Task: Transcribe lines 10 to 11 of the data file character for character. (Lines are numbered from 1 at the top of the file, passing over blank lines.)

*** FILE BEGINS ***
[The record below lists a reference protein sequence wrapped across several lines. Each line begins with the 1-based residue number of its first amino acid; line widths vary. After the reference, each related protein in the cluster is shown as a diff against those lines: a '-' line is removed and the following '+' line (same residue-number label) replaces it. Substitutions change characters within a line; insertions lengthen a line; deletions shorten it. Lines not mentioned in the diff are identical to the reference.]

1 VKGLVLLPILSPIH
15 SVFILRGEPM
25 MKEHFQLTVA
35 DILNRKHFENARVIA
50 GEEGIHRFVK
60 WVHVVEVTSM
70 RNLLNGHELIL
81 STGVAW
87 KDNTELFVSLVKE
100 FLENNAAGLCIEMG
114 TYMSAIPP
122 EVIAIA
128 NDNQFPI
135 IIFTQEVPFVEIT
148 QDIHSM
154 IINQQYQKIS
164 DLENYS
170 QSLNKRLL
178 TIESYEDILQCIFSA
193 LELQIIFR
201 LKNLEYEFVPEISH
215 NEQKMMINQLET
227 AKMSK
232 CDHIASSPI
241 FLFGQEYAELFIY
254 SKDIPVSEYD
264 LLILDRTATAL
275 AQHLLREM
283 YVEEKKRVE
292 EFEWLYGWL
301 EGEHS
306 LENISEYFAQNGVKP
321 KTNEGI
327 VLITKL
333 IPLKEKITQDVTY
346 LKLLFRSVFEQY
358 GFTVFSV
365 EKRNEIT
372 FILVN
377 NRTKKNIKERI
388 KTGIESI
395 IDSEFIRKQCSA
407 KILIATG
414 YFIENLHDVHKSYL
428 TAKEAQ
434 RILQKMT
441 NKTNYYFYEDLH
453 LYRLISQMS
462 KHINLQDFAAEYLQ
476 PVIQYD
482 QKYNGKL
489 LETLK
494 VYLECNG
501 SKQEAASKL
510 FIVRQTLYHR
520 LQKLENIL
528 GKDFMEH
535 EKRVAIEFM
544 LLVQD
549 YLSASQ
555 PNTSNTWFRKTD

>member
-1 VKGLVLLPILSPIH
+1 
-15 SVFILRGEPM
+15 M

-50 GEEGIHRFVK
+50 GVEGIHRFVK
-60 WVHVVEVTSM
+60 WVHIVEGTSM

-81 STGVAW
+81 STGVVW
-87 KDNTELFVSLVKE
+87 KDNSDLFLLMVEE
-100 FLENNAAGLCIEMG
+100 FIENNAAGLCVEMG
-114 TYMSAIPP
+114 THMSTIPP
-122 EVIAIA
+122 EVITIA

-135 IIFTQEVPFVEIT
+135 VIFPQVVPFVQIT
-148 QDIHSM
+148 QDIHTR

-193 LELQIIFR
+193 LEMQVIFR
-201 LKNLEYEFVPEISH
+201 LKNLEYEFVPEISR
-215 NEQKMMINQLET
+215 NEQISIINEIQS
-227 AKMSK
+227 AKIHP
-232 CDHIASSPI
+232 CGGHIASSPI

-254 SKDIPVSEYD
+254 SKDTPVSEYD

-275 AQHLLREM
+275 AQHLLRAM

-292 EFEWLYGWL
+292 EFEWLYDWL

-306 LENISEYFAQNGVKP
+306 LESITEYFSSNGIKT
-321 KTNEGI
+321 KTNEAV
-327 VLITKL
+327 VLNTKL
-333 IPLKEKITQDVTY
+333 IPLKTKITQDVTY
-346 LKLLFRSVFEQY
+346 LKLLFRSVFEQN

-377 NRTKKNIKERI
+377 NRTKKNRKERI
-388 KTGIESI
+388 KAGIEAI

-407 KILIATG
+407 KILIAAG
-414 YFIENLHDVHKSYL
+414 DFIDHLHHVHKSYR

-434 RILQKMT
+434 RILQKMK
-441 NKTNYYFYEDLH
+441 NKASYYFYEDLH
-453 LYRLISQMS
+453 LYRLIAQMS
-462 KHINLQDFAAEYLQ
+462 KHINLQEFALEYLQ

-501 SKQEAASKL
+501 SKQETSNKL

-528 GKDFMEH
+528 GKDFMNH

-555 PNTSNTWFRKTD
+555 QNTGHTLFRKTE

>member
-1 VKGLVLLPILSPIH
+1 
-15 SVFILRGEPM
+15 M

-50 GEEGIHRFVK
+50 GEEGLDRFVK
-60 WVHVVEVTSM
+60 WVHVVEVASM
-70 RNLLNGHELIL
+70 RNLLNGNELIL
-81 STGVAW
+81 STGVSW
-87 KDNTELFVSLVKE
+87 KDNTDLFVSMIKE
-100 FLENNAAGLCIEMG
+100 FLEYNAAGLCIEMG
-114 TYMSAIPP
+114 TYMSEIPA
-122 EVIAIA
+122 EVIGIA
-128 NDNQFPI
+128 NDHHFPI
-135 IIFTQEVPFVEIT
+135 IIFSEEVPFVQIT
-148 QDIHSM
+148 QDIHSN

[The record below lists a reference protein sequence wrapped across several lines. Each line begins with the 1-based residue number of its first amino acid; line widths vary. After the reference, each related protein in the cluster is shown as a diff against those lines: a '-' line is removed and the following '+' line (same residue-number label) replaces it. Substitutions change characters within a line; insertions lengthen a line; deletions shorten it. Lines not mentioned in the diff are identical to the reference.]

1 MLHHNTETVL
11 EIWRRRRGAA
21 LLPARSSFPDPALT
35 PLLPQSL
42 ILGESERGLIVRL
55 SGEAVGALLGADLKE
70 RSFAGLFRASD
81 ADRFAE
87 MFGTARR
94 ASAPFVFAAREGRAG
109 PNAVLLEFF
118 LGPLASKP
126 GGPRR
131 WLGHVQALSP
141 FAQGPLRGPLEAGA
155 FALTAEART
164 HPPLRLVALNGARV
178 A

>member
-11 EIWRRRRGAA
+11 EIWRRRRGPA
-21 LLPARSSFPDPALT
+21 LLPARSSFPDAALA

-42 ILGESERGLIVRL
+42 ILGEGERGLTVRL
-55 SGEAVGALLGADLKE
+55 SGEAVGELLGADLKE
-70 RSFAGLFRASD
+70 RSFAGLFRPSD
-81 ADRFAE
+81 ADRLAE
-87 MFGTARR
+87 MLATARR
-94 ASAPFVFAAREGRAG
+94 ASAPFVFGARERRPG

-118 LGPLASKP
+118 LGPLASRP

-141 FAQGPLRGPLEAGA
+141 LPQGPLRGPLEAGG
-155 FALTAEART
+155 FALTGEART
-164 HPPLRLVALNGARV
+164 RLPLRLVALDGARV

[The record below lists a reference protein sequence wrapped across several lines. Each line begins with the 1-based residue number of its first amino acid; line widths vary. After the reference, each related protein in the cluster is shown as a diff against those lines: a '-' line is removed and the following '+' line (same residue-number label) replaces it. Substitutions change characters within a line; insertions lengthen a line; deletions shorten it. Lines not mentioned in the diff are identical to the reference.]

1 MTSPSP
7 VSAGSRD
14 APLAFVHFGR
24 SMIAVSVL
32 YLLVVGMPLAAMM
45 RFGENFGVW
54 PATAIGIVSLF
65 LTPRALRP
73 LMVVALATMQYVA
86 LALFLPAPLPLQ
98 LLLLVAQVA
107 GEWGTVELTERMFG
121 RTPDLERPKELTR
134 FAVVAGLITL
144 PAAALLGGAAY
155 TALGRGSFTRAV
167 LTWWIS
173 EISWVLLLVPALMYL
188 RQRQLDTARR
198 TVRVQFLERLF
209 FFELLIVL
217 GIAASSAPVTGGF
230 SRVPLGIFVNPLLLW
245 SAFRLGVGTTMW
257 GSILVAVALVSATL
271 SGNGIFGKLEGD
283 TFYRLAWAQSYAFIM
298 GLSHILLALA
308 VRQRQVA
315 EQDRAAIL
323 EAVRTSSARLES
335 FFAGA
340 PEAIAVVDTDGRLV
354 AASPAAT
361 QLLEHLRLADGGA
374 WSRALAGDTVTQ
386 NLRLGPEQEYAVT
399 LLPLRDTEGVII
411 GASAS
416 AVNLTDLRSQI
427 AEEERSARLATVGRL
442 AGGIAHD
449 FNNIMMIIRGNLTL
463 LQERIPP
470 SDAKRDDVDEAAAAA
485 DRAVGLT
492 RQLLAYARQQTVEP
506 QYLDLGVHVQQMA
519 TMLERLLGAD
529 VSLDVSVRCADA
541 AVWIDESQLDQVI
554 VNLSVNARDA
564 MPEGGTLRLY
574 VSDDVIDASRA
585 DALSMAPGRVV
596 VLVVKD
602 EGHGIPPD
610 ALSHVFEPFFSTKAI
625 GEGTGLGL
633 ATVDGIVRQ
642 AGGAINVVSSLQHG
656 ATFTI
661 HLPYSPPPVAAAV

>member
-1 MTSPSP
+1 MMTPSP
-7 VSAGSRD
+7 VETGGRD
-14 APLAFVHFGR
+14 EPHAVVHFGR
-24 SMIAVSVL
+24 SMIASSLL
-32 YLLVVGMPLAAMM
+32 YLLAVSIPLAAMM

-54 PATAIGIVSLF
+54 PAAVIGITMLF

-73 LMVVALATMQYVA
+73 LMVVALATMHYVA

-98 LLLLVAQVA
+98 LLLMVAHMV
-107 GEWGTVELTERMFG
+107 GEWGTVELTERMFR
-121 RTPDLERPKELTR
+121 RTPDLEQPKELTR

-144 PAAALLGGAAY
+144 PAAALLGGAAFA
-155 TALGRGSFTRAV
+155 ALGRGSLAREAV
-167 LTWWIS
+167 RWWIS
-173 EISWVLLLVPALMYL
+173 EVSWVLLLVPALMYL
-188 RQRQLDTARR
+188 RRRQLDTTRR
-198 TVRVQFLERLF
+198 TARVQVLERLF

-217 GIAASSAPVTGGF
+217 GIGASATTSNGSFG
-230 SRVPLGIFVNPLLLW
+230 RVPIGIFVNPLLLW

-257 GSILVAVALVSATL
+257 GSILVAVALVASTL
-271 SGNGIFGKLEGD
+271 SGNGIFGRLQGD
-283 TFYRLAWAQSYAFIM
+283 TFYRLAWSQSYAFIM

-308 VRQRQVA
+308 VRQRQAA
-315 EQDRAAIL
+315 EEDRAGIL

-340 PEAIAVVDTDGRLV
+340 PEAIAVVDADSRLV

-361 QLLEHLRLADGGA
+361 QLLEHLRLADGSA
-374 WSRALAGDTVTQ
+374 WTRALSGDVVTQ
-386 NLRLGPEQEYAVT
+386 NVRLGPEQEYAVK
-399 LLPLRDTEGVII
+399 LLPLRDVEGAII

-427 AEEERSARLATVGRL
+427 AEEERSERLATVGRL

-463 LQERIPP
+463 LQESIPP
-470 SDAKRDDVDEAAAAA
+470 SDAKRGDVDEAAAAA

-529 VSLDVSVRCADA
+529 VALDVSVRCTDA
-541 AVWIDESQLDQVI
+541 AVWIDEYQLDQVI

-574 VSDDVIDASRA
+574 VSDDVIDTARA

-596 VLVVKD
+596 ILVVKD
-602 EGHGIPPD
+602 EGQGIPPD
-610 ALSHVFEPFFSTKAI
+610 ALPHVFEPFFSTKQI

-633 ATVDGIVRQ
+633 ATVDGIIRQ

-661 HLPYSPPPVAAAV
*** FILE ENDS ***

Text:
87 KDNTELFVSLVKE
100 FLENNAAGLCIEMG